Hiring Practices in Japan

Learn about the hiring culture and processes for employees n

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Hiring Practices in Japan

A company’s awareness of Japanese culture and business etiquette is essential before hiring employees for a Japanese operation. So, familiarizing yourself with it before the hiring process of your team will aid in fostering positive relationships with candidates and prevent your business from placing too much emphasis on its corporate culture.

According to Statista’s data, the employment rate in Japan in 2022 reached approximately 60.9% which is slightly up from about 60.4% in the previous year.

“The only way to do great work is to love what you do.” – Steve Jobs

In this article learn about:
– Business culture and Etiquette in Hiring Process
– Hiring Practices in Japan
– How to hire foreign employees in Japan
– How we can assist you with the hiring process

The Japanese Business Culture

Respectful behavior: In Japan, it is essential to demonstrate respect for others, particularly those in positions of authority. During the hiring process, this means being punctual for interviews, using appropriate titles when addressing the interviewer, and using honorific language to show respect.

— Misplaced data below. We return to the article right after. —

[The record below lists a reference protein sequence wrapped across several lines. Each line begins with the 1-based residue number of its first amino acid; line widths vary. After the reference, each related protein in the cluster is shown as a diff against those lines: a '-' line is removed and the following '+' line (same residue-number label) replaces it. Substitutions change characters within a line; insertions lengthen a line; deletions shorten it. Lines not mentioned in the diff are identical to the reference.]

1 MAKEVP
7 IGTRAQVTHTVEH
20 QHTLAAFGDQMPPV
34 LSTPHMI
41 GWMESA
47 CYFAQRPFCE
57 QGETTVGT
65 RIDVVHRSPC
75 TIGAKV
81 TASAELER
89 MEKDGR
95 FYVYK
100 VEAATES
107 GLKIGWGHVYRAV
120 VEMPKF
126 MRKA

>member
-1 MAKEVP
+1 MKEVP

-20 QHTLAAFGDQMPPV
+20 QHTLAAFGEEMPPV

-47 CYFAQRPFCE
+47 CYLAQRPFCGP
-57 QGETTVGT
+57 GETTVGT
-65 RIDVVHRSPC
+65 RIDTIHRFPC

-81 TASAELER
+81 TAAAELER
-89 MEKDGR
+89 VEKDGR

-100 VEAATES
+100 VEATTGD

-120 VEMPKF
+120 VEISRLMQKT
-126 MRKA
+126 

Professional appearance: Appearance is crucial in Japanese business culture, and candidates must dress conservatively and professionally for job interviews. Men should wear a dark suit, white shirt, and conservative tie, while women should dress conservatively and avoid wearing too much makeup or jewelry.

Emphasis on group harmony: Japanese companies strongly emphasize group harmony, which extends to the hiring process. Hiring managers look for candidates they believe will fit well with the existing team and contribute to a positive work environment. Candidates who can work well with others and are willing to adapt to the company culture are highly valued.

Focus on qualifications and experience: While personality and fit within the company culture are important, Japanese companies also strongly emphasize a candidate’s qualifications and experience. Candidates with a strong educational background and relevant work experience are often given priority.

Respect for hierarchy: Respect for the hierarchy is also critical in Japanese corporate culture. Candidates are expected to respect those in positions of authority, including hiring managers. It is important to listen carefully and follow instructions during the interview process.